Area Forecast Discussion
Issued by NWS Charleston, SC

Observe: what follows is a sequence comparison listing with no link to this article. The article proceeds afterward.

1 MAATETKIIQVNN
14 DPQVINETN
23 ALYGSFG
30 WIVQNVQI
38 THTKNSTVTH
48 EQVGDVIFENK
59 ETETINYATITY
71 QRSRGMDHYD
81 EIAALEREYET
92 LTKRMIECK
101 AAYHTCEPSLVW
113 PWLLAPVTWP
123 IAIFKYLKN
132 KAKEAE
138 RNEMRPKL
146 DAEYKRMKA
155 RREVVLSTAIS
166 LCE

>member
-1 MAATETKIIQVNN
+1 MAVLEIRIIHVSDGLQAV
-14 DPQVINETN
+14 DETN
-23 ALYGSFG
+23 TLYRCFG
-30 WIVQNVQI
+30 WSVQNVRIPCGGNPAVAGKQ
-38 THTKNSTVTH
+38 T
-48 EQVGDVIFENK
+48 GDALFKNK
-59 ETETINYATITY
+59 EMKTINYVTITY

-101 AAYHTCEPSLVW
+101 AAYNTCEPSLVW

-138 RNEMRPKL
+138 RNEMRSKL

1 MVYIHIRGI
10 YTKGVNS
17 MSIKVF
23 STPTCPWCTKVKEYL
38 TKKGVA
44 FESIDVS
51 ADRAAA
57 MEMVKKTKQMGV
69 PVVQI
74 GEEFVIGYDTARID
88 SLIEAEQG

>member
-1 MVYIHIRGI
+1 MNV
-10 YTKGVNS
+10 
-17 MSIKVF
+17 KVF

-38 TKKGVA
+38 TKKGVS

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789 FXUS62 KCHS 242151 AFDCHS Area Forecast Discussion National Weather Service Charleston SC 551 PM EDT Sat Mar 24 2018 .SYNOPSIS... A weak warm front will drift north across the forecast area through this evening. A strong backdoor cold front will push southward through the entire area on Sunday, followed by cool high pressure into mid week. Warmer conditions arrive towards the end of the week before another cold front pushes through the area Friday. Dry high pressure will then return over the weekend. && .NEAR TERM /UNTIL 6 AM SUNDAY MORNING/... Although the sea breeze is obscuring the exact position on the warm front, it appears to be located north of a line from Beaufort to Allendale as of early evening. There has been a few sprinkles or virga near the front along the CSRA, but given such large dew point depressions the risk of anything measurable this evening is close to zero. The latest Hi-Res guidance suggests that the onset of the showers will be delayed by about 1-3 hours from the previous forecast, and we have thus slowed down the beginning of any rains until after 1 or 2 am, perhaps even a little later if the slower trend continues. However, we did not alter the late night/p[re-dawn coverage of showers, still showing 12 hour PoP as high as 60-80% north of I-16 in GA, with 50% PoP so of there through 12Z Sunday. Probability of thunder/lightning is still low enough where we have not added to the forecast, but given Showalter values less than zero and decent mid level lapse rates around 6C/km, the risk is non-zero. Previous discussion... As of 330 PM: Latest sfc analysis indicated that a warm front was lifting north across the Savannah River Valley. Near term guidance shows the warm front lifting north of Berkeley County by late this evening. NAM12 shows the H85 temperature over KCHS warming from 5C at 21Z to 11C by 9Z Sunday. Conditions across the CWA this evening should see slowly cooling temperatures and isolated showers across the CHS Tri-County. Tonight: GFS1deg shows a large field of mid level Q-vector convergence passing over the Carolinas and Georgia between 6Z-12Z. At the sfc, a frontal wave is expected to ripple along the old warm front late tonight, likely off the Grand Strand between 9Z-12Z. NAM12 shows strong isentropic lift along the front along and ahead of the frontal wave between 295K-305K. Circulation around the sfc low should aid in driving the wedge front southward through the rest of the night. HRRR simulated radar times a band of showers southward across the SC Lowcountry through 8Z, reaching SE GA after 8Z. I will increase PoPs to categorical from Jenkins County east across Charleston County. QPF tonight should range from around 0.30" over the CHS Tri-County to a tenth or less south of the Savannah River. Using a blend of MOS, low temperatures are forecast to cool to the low 50s across Berkeley County to near 60 along the Altamaha River && .SHORT TERM /6 AM SUNDAY MORNING THROUGH TUESDAY/... Sunday: The mid/upper levels will consist of a trough off the Northeast Coast and a ridge with it`s axis stretching from the Great Lakes Region into the Lower MS Valley. Both features will be amplifying during the day and night. Generally, flow over our area will be from the northwest. At the surface in the morning, there will be two lows, one roughly over TN and the second off near the Outer Banks of NC. Attached to these lows will be a cold front. As time progresses, the TN low will move southward and dissipate into the evening. The other low will rapidly move to the ENE. Additionally, the cold front will move southward, passing through our area during the day, then becoming positioned to our south by the evening. Very strong high pressure north of New England. It`s southern periphery will help to push the aforementioned front southward. There will be plenty of moisture in place with the front, with PWATs ~1.4". Lift from the front is decent, enhanced a bit by waves moving near or overhead and some jet stream support. The result will be showers for the entire area, moving southward with the front in time. Though, models indicate they may hang around the southern portion of our forecast area into the overnight period. Hence we have higher POPs persisting here into the night. Measurable rainfall is expected across the entire area. There is very little, if any instability with the front, so we`re not forecasting any thunderstorms. Temperatures will be highly dependent on the position and southward movement of the front. The bust potential is high. The current thinking is highs in the far northwest tier in the mid/upper 50s, mainly on the back end of the front. Further south, highs could be well into the 60s with maybe even a few 70s near the Altamaha. These will probably be morning highs, with temperatures falling in the afternoon. Lows will generally be in the 40s, lowest in the far NW tier and highest at the beaches and near the Altamaha. Monday: The mid/upper levels in the morning will consist of a trough off the Northeast Coast and a ridge with it`s axis stretching from the Great Lakes Region into the Lower MS Valley. By night, the trough will move be pushed offshore as the ridge moves eastward. The ridge will be amplifying, with it`s axis generally located from the northeast Gulf of Mexico stretching northward, in lee of the Appalachians, all the way into New England. The flow over our area will be from the northwest, shifting to the north northwest. At the surface, very strong high pressure will be moving SSE from Canada, making it into New England by night. A weak high may try to form in the Mid- Atlantic region, but the southern periphery of the initial high will stretch into our forecast and impact the weather. Models indicate >1" PWATs across our southernmost forecast area in the morning, getting pushed southward by drier air building in from the north. Models indicate some showers sticking around in the southern portion of our forecast area, despite the front being far away and no impressive forcing nearby. Hence we have elevated POPs here tapering northward. POPs also decrease into the afternoon. Highs will be more comparable to January due to the cold air advection within northeast surface winds, struggling to reach the upper 50s in most locations. Lows will be a bit closer to normal, aided by the mostly cloudy skies. Tuesday: The mid/upper levels will consist of an trough off the East Coast and a ridge with it`s axis stretching from the northeast Gulf of Mexico stretching northward, in lee of the Appalachians, all the way into New England. The flow over our area will be from the north northwest. At the surface, very strong high pressure over New England will move out to sea. However, high pressure in the Mid-Atlantic region will strengthen, with it`s southern periphery stretching into our forecast area. Subsidence and plenty of dry air will lead to a dry forecast. Highs will be warmer as winds shift to the east, but still several degrees below normal. && .LONG TERM /TUESDAY NIGHT THROUGH SATURDAY/... A wedge of high pressure will slowly weaken and shift offshore Wednesday, supporting southerly winds well in advance of low pressure developing over the South-central United States through Thursday. The pattern will likely result in a noticeable warmup Wednesday and Thursday, with highs approaching the mid/upper 70s Wednesday afternoon and upper 70s/lower 80s Thursday afternoon. Overnight lows will also favor a warming trend, initially dipping into the upper 40s/lower 50s Tuesday night, then mid/upper 50s Wednesday night, followed by upper 50s/lower 60s Thursday night. The next chance of precip, including a few thunderstorms should come on Friday as a southerly wind advects moisture over the Southeast in advance of a cold front shifting through the region. Temps should peak in the mid 70s for most areas. Dry and slightly cooler weather should then return on Saturday as high pressure builds into the area behind the departing front. && .AVIATION /22Z SATURDAY THROUGH THURSDAY/... A weak warm front will drift northward across the forecast area through early this evening. A frontal wave is forecast to track east along the front late this evening. The low will shift off the coast of NC by late tonight, resulting in a backdoor cold front to drive southward across the forecast area through the rest of the TAF period. Winds are forecast to remain from the SSE through this evening, turning from the N shortly after sunrise Sunday, then from the NE by the end of the 18Z TAF period. Forecast soundings indicate that MVFR stratus will develop during the predawn hours, then lowering to IFR during the mid to late morning. Showers should become widespread around sunrise Sunday, especially across KCHS. Extended Aviation Outlook: Flight restrictions are likely at both CHS and SAV terminals through Monday as a backdoor cold front pushes through the area with low clouds and rain/showers. VFR conditions should return at both terminals Tuesday and persist through Wednesday. && .MARINE... Tonight: Latest sfc analysis indicated that a warm front was lifting north across the SC waters as of early evening. Near term guidance shows the warm front lifting north of Charleston County waters by late this evening. SE and S winds will gradually strengthen to around 15 kt through this evening, a bit stronger across AMZ374. Low pressure will slip off the Grand Strand late tonight, resulting in a backdoor cold front to surge southward during the pre dawn hours. Winds will veer to the SW at 15 or 15-20 kt late tonight, gusts reaching into the low 20 kts. Wave heights are expected to build from 2-3 ft this evening up to 3-4 ft across the near shore waters (a few 5 footers over AMZ350) and generally 4-5 ft across the outer GA waters. Sunday through Thursday: A backdoor cold front will quickly shift over the waters on Sunday, supporting conditions that deteriorate from north to south as strong cold air advection and a pinched pressure gradient develop over the Southeast. Small Craft Advisories are likely for all waters by Sunday night, which should then persist into Monday night/early Tuesday. North/northeast winds should gust as up to 25-30 kt while seas build to 5-7 ft in nearshore waters and 7-10 ft in offshore Georgia waters. A period of Gales is possible for some of the waters Sunday night into early Monday. Conditions are expected to improve Tuesday as high pressure expands over the area and the pressure gradient relaxes, but high seas could linger in offshore Georgia waters through midweek. Elsewhere, winds/seas should then remain below Small Craft Advisory levels Wednesday and Thursday well ahead of a cold front advancing toward the region early next weekend. && .CHS WATCHES/WARNINGS/ADVISORIES... GA...None. SC...None. MARINE...Small Craft Advisory from 2 PM Sunday to noon EDT Tuesday for AMZ350. && $$ NEAR TERM... SHORT TERM... LONG TERM... AVIATION... MARINE... is the U.S. government's official web portal to all federal, state and local government web resources and services.